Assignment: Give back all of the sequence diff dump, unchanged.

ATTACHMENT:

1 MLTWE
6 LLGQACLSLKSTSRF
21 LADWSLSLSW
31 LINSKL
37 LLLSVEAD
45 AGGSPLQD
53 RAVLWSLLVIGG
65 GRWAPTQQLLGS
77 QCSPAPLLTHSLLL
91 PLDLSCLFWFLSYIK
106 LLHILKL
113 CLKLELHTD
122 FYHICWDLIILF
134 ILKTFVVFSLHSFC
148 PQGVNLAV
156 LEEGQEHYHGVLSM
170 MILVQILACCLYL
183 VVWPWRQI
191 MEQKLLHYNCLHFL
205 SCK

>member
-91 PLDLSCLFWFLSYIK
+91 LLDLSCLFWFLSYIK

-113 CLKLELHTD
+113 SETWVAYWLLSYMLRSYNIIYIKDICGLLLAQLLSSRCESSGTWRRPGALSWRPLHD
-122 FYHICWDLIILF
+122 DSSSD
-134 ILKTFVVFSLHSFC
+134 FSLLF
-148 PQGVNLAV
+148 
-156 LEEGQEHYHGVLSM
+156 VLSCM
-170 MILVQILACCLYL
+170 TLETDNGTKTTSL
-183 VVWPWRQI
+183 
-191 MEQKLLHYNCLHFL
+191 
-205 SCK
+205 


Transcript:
1 MLTWE
6 LLGQACLSLKSTSRF
21 LADWSLSLSW
31 LINSKL
37 LLLSVEAD
45 AGGSPLQD
53 RAVLWSLLVIGG
65 GRWAPTQQLLGS
77 QCSPAPLLTHSLLL
91 PLDLSCLFWFLSYIK
106 LLHILKL
113 CLKLELHTD
122 FYHICWDLIILF
134 ILKTFVVFSLHSFC
148 PQGVNLAV
156 LEEGQEHYHGVLSM
170 MILVQILACCLYL
183 VVWPWRQI
191 MEQKLLHYNCLHFL
205 SCK

>member
-91 PLDLSCLFWFLSYIK
+91 LLDLSCLFWFLSYIK

-113 CLKLELHTD
+113 SETWVAYWLLSYMLRSYNIIYIKDICGLLLAQLLSSRCESSGTWRRPGALSWRPLHD
-122 FYHICWDLIILF
+122 DSSSD
-134 ILKTFVVFSLHSFC
+134 FSLLF
-148 PQGVNLAV
+148 
-156 LEEGQEHYHGVLSM
+156 VLSCM
-170 MILVQILACCLYL
+170 TLETDNGTKTTSL
-183 VVWPWRQI
+183 
-191 MEQKLLHYNCLHFL
+191 
-205 SCK
+205 